Last week I wrote about a marriage myth I’ve been hearing lately – I never really loved her/him. It’s been tossed around effortlessly by friends, folks looking for an out.
But is debunking that myth enough to protect a marriage? Evidently not. Truth is, if one lie doesn’t get you, another might. After all, Butch Cassidy drew a six-shooter not single shot Derringer. Or so they say.
Marriage Myth No. 2 – We don’t have anything in Common.
It’s the second myth we’ve heard too often, one used to justify separation and divorce. I know that relationships are complicated and people change over time, don’t get me wrong. But in those early years, there was enough commonality to lead both to the altar, right? That kind of commonality does not disappear over night.
Today I’m strapping on some relational Kevlar; I’m bullet proofing here. I’m Exploring this second myth and debunking it in my own marriage. And I’m writing it down because memorializing the truth in the good times protects you from believing a lie in the tough times.
And Mr. Cassidy, you can have my box car, but you can’t take my marriage.
When we were in our early twenties, we created commonality. You played Ben Harper, told me to get past those bawdy lyrics and listen to his slide guitar. I played Patty Griffin, asked you to listen to the layering in that song about Tony. We met in the middle, opened ourselves to the possibility that the other’s music was the best.
We fought hard to make common memories. On Valentine's Day you tracked down a risky present, made me drive into the back alley of a Memphis tattoo parlor so that you could pick up that Cuban Cigar at 10:00 sharp. I’m still not sure how you set that up, but I remember the excitement, the racing heart, the running getaway car. You handled it so coolly, knocking on graffitied back door and making the exchange with graffitied biker . It was almost too much for my twenty-one years of Baptist upbringing. That was sexy, Lady.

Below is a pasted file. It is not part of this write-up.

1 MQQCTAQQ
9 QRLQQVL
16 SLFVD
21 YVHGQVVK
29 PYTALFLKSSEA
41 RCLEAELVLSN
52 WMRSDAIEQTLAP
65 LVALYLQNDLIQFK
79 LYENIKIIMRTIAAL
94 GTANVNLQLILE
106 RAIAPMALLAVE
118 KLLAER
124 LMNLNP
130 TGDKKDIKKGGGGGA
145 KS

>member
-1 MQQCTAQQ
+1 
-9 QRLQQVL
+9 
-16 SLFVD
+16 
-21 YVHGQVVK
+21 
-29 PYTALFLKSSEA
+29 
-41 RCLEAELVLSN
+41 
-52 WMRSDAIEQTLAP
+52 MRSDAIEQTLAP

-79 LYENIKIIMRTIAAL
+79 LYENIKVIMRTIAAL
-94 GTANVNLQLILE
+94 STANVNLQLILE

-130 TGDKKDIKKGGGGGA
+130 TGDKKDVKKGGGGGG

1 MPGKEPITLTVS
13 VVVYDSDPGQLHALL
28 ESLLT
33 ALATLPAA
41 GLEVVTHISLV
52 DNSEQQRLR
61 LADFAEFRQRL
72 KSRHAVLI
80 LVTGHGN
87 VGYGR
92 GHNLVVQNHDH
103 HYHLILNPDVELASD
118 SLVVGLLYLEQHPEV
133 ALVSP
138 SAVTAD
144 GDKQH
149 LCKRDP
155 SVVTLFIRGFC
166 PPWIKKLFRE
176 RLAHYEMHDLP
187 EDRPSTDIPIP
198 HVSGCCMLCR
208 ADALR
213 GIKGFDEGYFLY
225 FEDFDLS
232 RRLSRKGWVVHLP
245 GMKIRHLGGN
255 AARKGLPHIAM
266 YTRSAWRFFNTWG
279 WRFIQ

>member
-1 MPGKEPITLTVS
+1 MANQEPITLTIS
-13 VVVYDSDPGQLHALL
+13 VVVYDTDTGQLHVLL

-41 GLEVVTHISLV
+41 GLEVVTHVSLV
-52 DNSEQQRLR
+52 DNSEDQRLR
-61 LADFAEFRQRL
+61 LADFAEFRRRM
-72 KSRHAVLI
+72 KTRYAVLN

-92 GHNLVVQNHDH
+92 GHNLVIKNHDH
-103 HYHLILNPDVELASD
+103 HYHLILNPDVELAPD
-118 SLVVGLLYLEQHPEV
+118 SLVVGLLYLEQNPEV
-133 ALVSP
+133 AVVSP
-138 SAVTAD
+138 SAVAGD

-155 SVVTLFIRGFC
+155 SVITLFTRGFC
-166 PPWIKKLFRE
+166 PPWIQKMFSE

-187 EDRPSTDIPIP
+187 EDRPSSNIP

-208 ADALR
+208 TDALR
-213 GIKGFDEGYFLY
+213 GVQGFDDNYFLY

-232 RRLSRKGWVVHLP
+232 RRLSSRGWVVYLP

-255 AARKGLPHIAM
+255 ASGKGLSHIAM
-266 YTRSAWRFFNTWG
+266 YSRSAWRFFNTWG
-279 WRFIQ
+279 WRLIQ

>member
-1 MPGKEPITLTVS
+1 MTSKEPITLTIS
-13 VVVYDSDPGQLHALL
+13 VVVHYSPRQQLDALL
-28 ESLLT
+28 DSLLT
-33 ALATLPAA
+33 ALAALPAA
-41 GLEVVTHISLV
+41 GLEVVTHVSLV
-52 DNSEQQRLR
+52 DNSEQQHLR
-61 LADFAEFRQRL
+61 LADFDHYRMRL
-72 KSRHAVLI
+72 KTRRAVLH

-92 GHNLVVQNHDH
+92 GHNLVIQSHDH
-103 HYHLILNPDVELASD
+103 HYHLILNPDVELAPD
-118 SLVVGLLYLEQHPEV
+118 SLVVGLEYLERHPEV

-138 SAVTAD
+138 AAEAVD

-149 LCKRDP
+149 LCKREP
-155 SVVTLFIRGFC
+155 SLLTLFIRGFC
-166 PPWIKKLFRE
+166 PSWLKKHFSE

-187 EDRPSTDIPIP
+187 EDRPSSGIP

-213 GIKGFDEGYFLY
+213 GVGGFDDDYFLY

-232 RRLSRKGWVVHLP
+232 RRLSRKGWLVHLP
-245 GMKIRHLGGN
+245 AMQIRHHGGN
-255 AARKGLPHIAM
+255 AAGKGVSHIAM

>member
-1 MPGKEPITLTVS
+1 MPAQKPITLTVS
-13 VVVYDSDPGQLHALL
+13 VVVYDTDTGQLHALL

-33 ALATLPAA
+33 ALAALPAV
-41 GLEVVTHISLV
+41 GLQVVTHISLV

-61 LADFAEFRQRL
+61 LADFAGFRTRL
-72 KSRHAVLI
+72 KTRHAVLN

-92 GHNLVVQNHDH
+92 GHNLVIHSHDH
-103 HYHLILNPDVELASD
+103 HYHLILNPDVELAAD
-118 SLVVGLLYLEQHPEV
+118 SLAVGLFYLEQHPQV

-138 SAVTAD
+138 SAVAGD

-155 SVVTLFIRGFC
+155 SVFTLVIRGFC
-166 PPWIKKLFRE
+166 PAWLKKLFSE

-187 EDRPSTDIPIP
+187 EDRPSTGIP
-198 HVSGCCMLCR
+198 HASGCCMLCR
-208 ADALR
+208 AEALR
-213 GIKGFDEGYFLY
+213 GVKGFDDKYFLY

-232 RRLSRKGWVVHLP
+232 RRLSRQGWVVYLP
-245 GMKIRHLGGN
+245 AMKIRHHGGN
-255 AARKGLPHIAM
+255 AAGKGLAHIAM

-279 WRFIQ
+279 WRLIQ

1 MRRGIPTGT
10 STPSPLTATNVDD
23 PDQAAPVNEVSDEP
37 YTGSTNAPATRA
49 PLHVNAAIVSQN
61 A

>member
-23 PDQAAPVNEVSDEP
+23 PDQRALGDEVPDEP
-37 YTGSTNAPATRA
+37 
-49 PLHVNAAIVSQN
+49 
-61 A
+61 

We were helpless wanderers, hapless explorers. We shared the common struggle of each other.
We made vows with God and each other. Till death do us part, we said. Then we walked out to a Gaelic tune.
The ties of covenant are our most permanent commonality.
We shared peach brandy on our honeymoon night, slithered shamelessly into a rented bed. We woke to fresh coffee and a new start. We shared a blank slate, a multitude of possibilities.
We grew to love the deep south, the Spanish moss that hung like stagnant smoke from cypress branches, the way the sun wakes the Bayou, and how the wood ducks tie sky and water together. We watched flying squirrels at night. We watched my grandparents dance the jitterbug to Louis Armstrong.
We choked and gasped our way through burned out Christianity, each begging the other for a fresh taste of Jesus, each finding the inability to deliver. We were common in our failure, too. I’m not proud of that, but it’s true.
We found the hope of redemption in a piece of key lime pie in Fort Lauderdale.
We found actual redemption in the arms of a right good church and the birth of our first son. Jesus has this infinite sense of timing, I think. We both know that.
We have grown together, have been saved together, are continually sanctified together. And ultimately, at the end of the day, we are in covenant together.
Last night, you dragged me out to see the Harvest Moon. We stood for less than a minute and looked into the sky, both in wonder. I patted your rear and kissed you on the lips. It’s those small moments that remind me.
We share the same hope of glory.
Finding commonality takes intentionality, sometimes. But intentionality is where the holy work of marriage begins. Have you taken a moment to remember your common experiences or celebrate your common interests lately? Have you written it down? It may take a little work, but debunking myths before they take hold is easier than repairing a marriage after the myths have rooted down deep.
And in the end, isn’t marriage worth all the effort?